Creative accessibility solutions

Solving the specific problems that people with disabilities face when accessing web content has always involved workarounds and creative solutions from web designers and developers.

You might have expected that web browser and screen-reader vendors would have taken the lead in web accessibility. Instead it has been outside accessibility specialists and web professionals that have worked around accessibility problems by listening to, and watching, people with disabilities use the web and from there developing best practices for the ways that we write markup and style pages using CSS.

Web professionals have plugged the holes left by web browser and screen-reader vendors, even when accessibility was not their problem. Why else would accessibility conscious developers litter their markup with skip to content links?

I think that it is time to use that same creative approach and design ways around the apparent conflict caused by the abbr design pattern in general and hCalendar in particular.

I may be naive, but to me working on web accessibility involves three stages.

  • Planning for accessibility from the beginning
  • Providing usability enhancements for people with disabilities where possible
  • Thinking about alternative scenarios and proving alternative forms of content

If you consider accessibility and include it in your planning and design process, you then help to enhance a person's experience by adding extra usability features and finally you provide alternative forms of content to cover most needs and situations, you've already gone a long way to help people with disabilities.

It's obvious that the abbr design pattern causes some people either annoyance or hampers their use of microformat content. But it's also obvious that many more people can benefit from it. As with all aspects of accessibility, the solution should come from a balance of the two.

Finding a third way

I have started to approach the problem by providing both microformat rich content with an alternative, plain version and combining this approach with familiar skip links. For example, if you are marking up a vevent using an unordered list such as:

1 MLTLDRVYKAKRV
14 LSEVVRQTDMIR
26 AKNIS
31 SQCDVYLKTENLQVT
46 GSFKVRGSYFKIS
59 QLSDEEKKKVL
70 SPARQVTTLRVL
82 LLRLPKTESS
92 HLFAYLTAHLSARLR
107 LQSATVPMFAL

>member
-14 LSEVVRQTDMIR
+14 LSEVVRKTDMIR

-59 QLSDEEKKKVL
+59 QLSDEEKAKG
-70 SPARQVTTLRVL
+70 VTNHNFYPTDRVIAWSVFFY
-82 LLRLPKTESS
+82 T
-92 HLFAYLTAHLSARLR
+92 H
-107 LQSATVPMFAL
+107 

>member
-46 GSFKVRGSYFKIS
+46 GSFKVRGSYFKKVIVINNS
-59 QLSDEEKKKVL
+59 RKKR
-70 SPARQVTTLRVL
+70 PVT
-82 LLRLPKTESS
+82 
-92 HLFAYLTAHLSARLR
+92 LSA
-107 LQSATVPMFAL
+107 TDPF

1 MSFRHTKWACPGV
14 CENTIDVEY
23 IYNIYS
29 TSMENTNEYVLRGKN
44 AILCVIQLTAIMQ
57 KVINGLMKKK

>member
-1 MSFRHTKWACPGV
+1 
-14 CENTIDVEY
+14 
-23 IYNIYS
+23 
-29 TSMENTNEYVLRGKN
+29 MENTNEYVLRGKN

<li class="vevent">
<abbr title="2008-11-20" class="dtstart">November 20th 2008</abbr>

You can precede the list with a link to a non-microformat alternative.

<a href="events/plain/" class="skip">Using a screen-reader?</a>

If your events are presented using a <table>, you could use the <caption> element for the same purpose.

<caption><a href="events/plain/" class="skip">Using a screen-reader?</a></caption>
<tr class="vevent">
<td><abbr title="2008-11-20" class="dtstart">November 20th 2008</abbr></td>

This is as simple as writing a modified template without microformats, all of five minutes work. You could choose to hide these skip links from sight in conventional ways using CSS.

If you are handy with scripting, why not go a stage further and use JavaScript to transform these links into triggers that remove the title attributes from elements that have class="dtstart", dtend or bday applied. Dynamically removing these from the DOM would prevent users of screen-readers from hearing the output from the titles. (I would love to see someone create a script or jQuery plugin.)

This approach degrades gracefully as it provides meaningful content in the form of an alternative page (as opposed to a # link) with the added benefits and improved usability that scripting, when available, provides.

Three years is long enough

One side of this seemingly entrenched argument believes that accessibility concerns outweigh the wider opportunities offered by microformats. The other has spent three years discussing the severity of the problem and possible alternative semantics for the date design pattern. I don't believe that we can wait for a consensus between accessibility specialists and microformats enthusiasts. We should be designing solutions to the problem.

I am keen to see both accessibility best practice techniques and microformats continue to develop and I hope that as web professionals have done in the past, we can find creative solutions and workarounds that keep everybody happy.